Government runs on rules. Policies, processes and procedures designed to address every contingency and plan for every possible risk in order to provide equity, stability and certainty.
However, as experience has shown time and time again, we cannot predict the future.
While we continually attempt to plan ahead, largely these plans are based on extrapolating past trends and experiences.
This has served us well in times of relatively stable and slow-changing societies and provides enormous capability to mobilise and focus resources towards a few large and separate goals.
However it doesn’t work as effectively during rapidly changing conditions where there are a myriad of interlocking issues. The approach can also neglect large and important changes, which are often discontinuous and almost totally unpredictable.
History is littered with enormous societal, economic and cultural shifts brought on by unpredictable innovations; gunpowder, the printing press, steam-power, radio, television and, most recently, the internet.
Each of these – and other – innovations profoundly changed how societies operated, destroying industries and creating a stream of new inventions, professions and both political and cultural challenges in their wake.
In hindsight we can often see very clearly how these changes unfolded and they can appear historically as an evolutionary process. However when living just before or during these enormous shifts it is virtually impossible for most individuals or organisations to predict outcomes ten, five, two or even a single year ahead.
I believe we are living in this type of time right now. The invention of the internet, progress in nano and bio technologies and in alternative – hopefully sustainable – sources of energy is in the process of increasingly rapidly reshaping our world. At the same time we are facing the consequences of previous disruptive innovations – most notably climate change, fuelled by enormous levels of fossil fuel use over two hundred years and population growth, fuelled by improvements in food technology and medicine.
This becomes a time of enormous challenge for governments. How do we extrapolate trends, develop policies, acknowledge and address risks which didn’t exist a few years ago?
How do we continue to serve the public appropriately when the time required to plan, develop and implement national infrastructure is greater than the effective lifespan of that infrastructure?
How do we let go of faltering systems to embrace new ways of developing and implementing policy without losing continuity of governance?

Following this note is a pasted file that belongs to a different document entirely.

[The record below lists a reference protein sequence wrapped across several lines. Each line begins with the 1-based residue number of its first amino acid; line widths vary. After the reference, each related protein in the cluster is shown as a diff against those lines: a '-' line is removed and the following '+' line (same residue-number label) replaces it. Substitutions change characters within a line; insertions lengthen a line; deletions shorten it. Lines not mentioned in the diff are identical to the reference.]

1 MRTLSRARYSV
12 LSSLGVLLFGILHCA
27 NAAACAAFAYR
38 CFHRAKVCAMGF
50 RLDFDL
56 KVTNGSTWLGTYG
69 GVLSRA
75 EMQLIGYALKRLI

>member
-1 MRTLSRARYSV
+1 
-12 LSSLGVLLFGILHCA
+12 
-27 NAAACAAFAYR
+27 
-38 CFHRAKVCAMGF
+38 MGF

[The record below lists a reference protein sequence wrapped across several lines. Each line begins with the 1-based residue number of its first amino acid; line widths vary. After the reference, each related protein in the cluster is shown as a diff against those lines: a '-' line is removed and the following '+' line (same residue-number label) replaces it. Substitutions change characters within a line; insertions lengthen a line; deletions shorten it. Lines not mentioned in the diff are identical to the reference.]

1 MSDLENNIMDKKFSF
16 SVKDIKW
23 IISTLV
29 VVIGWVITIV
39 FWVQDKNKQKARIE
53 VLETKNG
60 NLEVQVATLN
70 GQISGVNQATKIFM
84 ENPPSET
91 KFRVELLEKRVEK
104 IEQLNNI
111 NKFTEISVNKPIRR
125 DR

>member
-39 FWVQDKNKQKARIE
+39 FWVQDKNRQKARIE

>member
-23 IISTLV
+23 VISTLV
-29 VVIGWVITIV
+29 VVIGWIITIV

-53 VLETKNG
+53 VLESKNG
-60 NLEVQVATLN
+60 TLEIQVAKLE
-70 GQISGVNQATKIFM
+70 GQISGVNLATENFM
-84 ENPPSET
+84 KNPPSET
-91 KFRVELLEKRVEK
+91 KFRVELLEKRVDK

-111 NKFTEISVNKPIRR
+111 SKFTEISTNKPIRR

And how long can we continue to govern incrementally when living in an exponential world?
We’re in a place where there are many more questions than answers. Issues are ever more complex and multi-faceted and can no longer be in silos. Our organisations need to be more flexible and adaptive in response to an increasingly assertive community who often have better tools and information than the government departments servicing them.
Fortunately the disruptive technologies we are developing also allow us to approach many of these challenges collectively on a national and international scale.
We have the means to mobilise the brainpower of a nation – or many nations – using the internet and simple crowdsourcing tools.
We’ve already seen communities emerge online where companies ask their insolvable questions publicly, allowing scientists, academics and the general public to discuss and provide suggestions.
We’ve also seen governments willing to ask questions of their constituents, rather than rely on traditional stakeholders, academics and bureaucrats to have all the answers.
I hope over the coming years we see Australian governments embrace serendipity rather than attempt unsuccessfully to chain it. I hope we see bureaucrats and citizens working collaboratively to address major issues, working in adaptive and flexible configurations rather than rigid silos, stepping beyond ‘consultation’ towards participatory policy development and evolution.
This will require courage on the part of elected officials and senior public servants alike. It will require different types of leadership and thinking, better communications and a broader focus on connecting people over managing fixed resources.
Can we achieve this step from where we are today?
I’m optimistic that we can, but it will take significant work and pain to achieve.